The Crazy Ones
Spirituality as Openness to Novelty
The pure conservative is fighting against the essence of the universe.
Alfred North Whitehead, Adventures of Ideas
In the course of our lifetimes we are presented with novel possibilities which stretch us, challenge us, cajole us, refresh us, frighten us, and beckon us.
Some of these are healthy and some are unhealthy. All have potency and power of their own. They are, in Whitehead's words, lures for feeling.
Promising Novel Possibilities
The healthy lures -- the promising possibilities -- can be ethical, scientific, or aesthetic.
1. Gandhi was attracted to the novel possibility that he could mobilize Indians to seek independence from the British colonialism, without hating the British. It stretched the imagination of those who sought more violent and hate-filled means.
2. Einstein was beckoned by the possibility of understanding the universe, in the context of which he explored the idea that the speed of light is the same for all observers. This idea stretched his imagination and that of other physicists at the time, an eventually evolved into the special theory of relativity.
3. Picasso, in his cubist period, was drawn by the novel possibility that, in painting given objects in space, they could be painted from multiple points of view in one setting. His cubist works altered the way we look at the world.
Yes, novel possibilities can be about different things: social ethics, the nature of the universe, ways of looking at the world.
Additionally, as Patricia Farmer makes clear in Jesus, Jazz, and Buddhism, they can be about how we Replant Ourselves in Beauty when faced with new situations. Human beings cannot live by material bread alone. We need novel possibilities, too.
Sometimes these possibilities are profoundly revolutionary. They uproot us and help us become replanted in truth, goodness and beauty.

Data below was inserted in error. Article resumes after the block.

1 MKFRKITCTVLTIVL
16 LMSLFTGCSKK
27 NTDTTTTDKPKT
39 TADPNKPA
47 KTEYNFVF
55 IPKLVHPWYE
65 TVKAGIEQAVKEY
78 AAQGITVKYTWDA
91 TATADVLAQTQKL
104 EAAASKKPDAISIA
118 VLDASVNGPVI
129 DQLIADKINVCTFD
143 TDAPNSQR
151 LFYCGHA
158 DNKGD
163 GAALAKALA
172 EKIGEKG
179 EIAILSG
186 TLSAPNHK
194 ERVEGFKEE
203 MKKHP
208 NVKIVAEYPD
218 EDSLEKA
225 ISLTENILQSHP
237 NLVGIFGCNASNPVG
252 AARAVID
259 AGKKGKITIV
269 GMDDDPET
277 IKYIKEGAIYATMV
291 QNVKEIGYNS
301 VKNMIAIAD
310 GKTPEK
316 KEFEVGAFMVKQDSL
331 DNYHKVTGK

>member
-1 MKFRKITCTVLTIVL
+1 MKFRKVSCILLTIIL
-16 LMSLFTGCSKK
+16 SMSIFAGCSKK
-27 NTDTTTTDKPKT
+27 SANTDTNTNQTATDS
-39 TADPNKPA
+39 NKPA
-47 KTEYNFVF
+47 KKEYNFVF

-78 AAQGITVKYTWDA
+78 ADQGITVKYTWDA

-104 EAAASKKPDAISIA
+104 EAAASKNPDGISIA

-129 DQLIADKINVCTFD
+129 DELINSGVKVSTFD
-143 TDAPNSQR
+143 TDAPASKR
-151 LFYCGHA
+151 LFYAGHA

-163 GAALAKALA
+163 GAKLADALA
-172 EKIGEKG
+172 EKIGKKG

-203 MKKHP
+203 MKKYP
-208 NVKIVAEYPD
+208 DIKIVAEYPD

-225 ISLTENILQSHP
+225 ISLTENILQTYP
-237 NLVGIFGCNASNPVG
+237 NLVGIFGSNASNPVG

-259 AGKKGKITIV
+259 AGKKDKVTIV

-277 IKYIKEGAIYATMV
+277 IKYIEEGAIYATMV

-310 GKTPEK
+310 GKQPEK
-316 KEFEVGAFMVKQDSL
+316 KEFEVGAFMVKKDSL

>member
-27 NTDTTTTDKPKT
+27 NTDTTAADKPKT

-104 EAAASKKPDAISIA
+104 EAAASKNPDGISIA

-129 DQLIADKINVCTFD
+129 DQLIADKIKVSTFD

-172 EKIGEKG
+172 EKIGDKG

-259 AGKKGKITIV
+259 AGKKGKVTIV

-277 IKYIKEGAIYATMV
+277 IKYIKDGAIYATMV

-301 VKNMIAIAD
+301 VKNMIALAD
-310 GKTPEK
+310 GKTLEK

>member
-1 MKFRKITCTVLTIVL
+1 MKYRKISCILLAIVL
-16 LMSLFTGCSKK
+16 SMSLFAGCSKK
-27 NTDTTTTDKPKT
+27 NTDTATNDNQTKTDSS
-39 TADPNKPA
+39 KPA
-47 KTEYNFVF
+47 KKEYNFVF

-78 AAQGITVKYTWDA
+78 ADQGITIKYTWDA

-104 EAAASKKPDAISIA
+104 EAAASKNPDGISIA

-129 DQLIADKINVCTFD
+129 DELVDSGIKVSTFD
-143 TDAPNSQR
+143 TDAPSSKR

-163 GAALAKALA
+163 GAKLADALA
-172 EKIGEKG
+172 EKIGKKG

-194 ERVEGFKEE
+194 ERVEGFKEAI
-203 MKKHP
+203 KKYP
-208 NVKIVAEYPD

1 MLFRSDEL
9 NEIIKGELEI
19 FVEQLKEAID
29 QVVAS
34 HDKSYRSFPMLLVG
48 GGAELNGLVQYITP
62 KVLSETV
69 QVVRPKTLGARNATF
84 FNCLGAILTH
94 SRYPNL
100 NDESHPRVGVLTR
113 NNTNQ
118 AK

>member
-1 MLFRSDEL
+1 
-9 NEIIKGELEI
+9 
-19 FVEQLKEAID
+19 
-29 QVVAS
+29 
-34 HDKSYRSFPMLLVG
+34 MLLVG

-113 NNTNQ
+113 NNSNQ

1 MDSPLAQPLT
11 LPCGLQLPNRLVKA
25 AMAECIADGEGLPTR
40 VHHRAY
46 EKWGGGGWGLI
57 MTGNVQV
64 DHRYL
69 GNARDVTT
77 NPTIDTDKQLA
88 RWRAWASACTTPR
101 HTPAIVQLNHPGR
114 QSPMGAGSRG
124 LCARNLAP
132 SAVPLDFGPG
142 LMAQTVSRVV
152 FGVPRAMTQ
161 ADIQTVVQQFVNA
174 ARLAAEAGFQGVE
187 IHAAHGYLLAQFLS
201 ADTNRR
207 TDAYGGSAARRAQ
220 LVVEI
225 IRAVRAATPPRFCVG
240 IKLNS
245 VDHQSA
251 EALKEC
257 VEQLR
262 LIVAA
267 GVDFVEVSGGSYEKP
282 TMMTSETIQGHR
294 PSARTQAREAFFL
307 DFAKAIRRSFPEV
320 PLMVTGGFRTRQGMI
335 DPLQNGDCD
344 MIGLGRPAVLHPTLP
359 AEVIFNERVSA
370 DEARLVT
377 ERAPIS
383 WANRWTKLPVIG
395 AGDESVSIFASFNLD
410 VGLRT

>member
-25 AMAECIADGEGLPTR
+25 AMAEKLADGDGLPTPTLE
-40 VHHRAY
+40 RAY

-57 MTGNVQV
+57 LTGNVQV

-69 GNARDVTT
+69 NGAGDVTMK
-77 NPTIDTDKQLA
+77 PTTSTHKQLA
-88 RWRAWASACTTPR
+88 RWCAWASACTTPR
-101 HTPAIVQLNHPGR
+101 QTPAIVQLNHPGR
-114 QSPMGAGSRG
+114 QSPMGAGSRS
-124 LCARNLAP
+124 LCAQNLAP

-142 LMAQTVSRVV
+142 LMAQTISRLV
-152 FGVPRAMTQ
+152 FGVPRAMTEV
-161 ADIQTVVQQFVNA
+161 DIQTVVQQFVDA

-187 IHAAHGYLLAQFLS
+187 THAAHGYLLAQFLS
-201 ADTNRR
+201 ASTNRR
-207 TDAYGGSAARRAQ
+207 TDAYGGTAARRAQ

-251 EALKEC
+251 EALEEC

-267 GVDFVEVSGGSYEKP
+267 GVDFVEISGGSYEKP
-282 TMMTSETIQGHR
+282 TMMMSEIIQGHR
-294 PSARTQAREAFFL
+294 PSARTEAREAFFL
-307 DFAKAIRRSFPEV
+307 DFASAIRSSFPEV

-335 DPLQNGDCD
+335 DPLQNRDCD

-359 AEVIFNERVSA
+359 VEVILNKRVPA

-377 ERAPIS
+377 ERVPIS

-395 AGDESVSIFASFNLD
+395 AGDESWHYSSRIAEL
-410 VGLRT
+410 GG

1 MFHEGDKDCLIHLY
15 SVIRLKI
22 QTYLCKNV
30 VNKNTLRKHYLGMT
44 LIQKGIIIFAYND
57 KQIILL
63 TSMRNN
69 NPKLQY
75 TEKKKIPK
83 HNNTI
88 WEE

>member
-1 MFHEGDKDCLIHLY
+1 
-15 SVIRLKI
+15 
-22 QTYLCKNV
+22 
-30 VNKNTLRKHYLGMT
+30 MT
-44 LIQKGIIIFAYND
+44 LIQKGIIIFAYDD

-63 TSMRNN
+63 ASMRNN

In functioning in this way, they are ways that God is present in human life, not as a push from the past, but as a lure from the future.
Among the religious traditions in the world, Judaism has seen this keenly. From a Jewish perspective novel possibilities, especially possibilities for social justice, are the messiah who never arrives but is always present.
We are always waiting for this messiah and yet the messiah is perpetually faithful to us, always arriving but never exhausted. The messiah is the not-yet but here-already of any promising future worthy of the name. The messiah is God's presence as novel possibility.
Some Wonderfully Crazy People
Openness to Novel Possibilities
As a Way of Walking With God
If we are religiously-minded, we may want to ask if openness to novel possibilities is a form of spirituality. From a process perspective, the answer is Yes.
Novel possibilities are, as it were, bread from heaven. Heaven is not so much a supernatural realm as it is an ultra-natural realm, a reservoir of fresh possibilities. Whitehead calls it the primordial nature of God.
This reservoir is not before creation but rather with creation as an underlying pool of infinite potentialities. Our evolving universe draws from this pool in its evolution of stars and galaxies, and life on earth draws from this pool in its ongoing evolution of plants and animals.
Everything we see around us was new at a certain period in time. Everything was an expression of novel possibilities. And even as it endures over time, it is new at every moment. Newness is not limited to novel possibilities, but novel possibilities are forms of newness.
Within our very psyches we, too, are in touch with this pool of possibilities. We are prehending aspects of the pool consciously and unconsciously every time we imagine anything, or entertain a thought.